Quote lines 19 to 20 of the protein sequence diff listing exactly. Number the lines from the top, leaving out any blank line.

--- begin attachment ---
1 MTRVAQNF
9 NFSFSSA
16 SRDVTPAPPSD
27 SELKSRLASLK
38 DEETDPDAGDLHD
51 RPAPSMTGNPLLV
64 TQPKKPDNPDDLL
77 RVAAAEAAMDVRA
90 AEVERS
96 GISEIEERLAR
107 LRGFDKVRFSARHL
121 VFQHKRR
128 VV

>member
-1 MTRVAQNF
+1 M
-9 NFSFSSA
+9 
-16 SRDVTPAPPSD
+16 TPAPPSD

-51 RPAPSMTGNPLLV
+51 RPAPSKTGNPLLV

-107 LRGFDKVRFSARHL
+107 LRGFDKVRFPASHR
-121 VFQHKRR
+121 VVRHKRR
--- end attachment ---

-16 SRDVTPAPPSD
+16 TPAPPSD